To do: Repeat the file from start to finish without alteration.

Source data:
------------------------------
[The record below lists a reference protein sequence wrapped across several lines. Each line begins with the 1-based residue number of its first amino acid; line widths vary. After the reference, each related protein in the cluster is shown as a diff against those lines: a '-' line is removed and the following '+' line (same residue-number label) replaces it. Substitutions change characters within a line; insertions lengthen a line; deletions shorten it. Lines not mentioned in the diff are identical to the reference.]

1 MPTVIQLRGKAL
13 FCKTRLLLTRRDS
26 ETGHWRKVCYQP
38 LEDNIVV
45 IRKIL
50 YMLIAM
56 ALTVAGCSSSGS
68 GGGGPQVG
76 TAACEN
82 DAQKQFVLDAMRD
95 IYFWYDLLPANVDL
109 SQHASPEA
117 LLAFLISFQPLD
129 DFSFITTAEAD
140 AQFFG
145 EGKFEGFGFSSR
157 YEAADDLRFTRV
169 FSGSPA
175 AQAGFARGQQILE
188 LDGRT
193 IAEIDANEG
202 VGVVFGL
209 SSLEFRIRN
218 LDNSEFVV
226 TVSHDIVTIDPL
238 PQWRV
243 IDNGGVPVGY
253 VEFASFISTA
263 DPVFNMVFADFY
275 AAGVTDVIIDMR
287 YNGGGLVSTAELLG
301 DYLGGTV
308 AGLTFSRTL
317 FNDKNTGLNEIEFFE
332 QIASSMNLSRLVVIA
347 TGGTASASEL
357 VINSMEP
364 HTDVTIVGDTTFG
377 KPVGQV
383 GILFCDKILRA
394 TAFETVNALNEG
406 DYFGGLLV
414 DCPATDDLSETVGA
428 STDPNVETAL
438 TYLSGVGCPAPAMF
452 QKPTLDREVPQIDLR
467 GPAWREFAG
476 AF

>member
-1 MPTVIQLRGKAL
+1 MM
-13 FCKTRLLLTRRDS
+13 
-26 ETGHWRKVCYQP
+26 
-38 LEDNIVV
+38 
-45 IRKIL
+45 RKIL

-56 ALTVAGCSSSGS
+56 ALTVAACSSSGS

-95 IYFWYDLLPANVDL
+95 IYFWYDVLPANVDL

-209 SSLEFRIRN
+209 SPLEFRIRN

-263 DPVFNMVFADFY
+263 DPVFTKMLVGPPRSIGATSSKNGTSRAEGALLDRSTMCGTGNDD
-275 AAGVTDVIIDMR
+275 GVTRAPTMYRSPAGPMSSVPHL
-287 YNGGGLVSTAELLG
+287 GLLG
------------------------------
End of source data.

[The record below lists a reference protein sequence wrapped across several lines. Each line begins with the 1-based residue number of its first amino acid; line widths vary. After the reference, each related protein in the cluster is shown as a diff against those lines: a '-' line is removed and the following '+' line (same residue-number label) replaces it. Substitutions change characters within a line; insertions lengthen a line; deletions shorten it. Lines not mentioned in the diff are identical to the reference.]

1 MPTVIQLRGKAL
13 FCKTRLLLTRRDS
26 ETGHWRKVCYQP
38 LEDNIVV
45 IRKIL
50 YMLIAM
56 ALTVAGCSSSGS
68 GGGGPQVG
76 TAACEN
82 DAQKQFVLDAMRD
95 IYFWYDLLPANVDL
109 SQHASPEA
117 LLAFLISFQPLD
129 DFSFITTAEAD
140 AQFFG
145 EGKFEGFGFSSR
157 YEAADDLRFTRV
169 FSGSPA
175 AQAGFARGQQILE
188 LDGRT
193 IAEIDANEG
202 VGVVFGL
209 SSLEFRIRN
218 LDNSEFVV
226 TVSHDIVTIDPL
238 PQWRV
243 IDNGGVPVGY
253 VEFASFISTA
263 DPVFNMVFADFY
275 AAGVTDVIIDMR
287 YNGGGLVSTAELLG
301 DYLGGTV
308 AGLTFSRTL
317 FNDKNTGLNEIEFFE
332 QIASSMNLSRLVVIA
347 TGGTASASEL
357 VINSMEP
364 HTDVTIVGDTTFG
377 KPVGQV
383 GILFCDKILRA
394 TAFETVNALNEG
406 DYFGGLLV
414 DCPATDDLSETVGA
428 STDPNVETAL
438 TYLSGVGCPAPAMF
452 QKPTLDREVPQIDLR
467 GPAWREFAG
476 AF

>member
-1 MPTVIQLRGKAL
+1 MM
-13 FCKTRLLLTRRDS
+13 
-26 ETGHWRKVCYQP
+26 
-38 LEDNIVV
+38 
-45 IRKIL
+45 RKIL

-56 ALTVAGCSSSGS
+56 ALTVAACSSSGS

-95 IYFWYDLLPANVDL
+95 IYFWYDVLPANVDL

-209 SSLEFRIRN
+209 SPLEFRIRN

-263 DPVFNMVFADFY
+263 DPVFTKMLVGPPRSIGATSSKNGTSRAEGALLDRSTMCGTGNDD
-275 AAGVTDVIIDMR
+275 GVTRAPTMYRSPAGPMSSVPHL
-287 YNGGGLVSTAELLG
+287 GLLG